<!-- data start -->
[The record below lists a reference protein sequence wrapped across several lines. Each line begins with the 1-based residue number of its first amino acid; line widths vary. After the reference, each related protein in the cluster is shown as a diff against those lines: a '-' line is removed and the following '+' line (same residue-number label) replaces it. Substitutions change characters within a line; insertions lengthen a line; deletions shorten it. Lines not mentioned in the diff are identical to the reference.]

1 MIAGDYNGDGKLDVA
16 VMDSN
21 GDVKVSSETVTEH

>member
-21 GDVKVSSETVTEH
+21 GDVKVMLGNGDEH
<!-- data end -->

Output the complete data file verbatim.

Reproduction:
[The record below lists a reference protein sequence wrapped across several lines. Each line begins with the 1-based residue number of its first amino acid; line widths vary. After the reference, each related protein in the cluster is shown as a diff against those lines: a '-' line is removed and the following '+' line (same residue-number label) replaces it. Substitutions change characters within a line; insertions lengthen a line; deletions shorten it. Lines not mentioned in the diff are identical to the reference.]

1 MIAGDYNGDGKLDVA
16 VMDSN
21 GDVKVSSETVTEH

>member
-21 GDVKVSSETVTEH
+21 GDVKVMLGNGDEH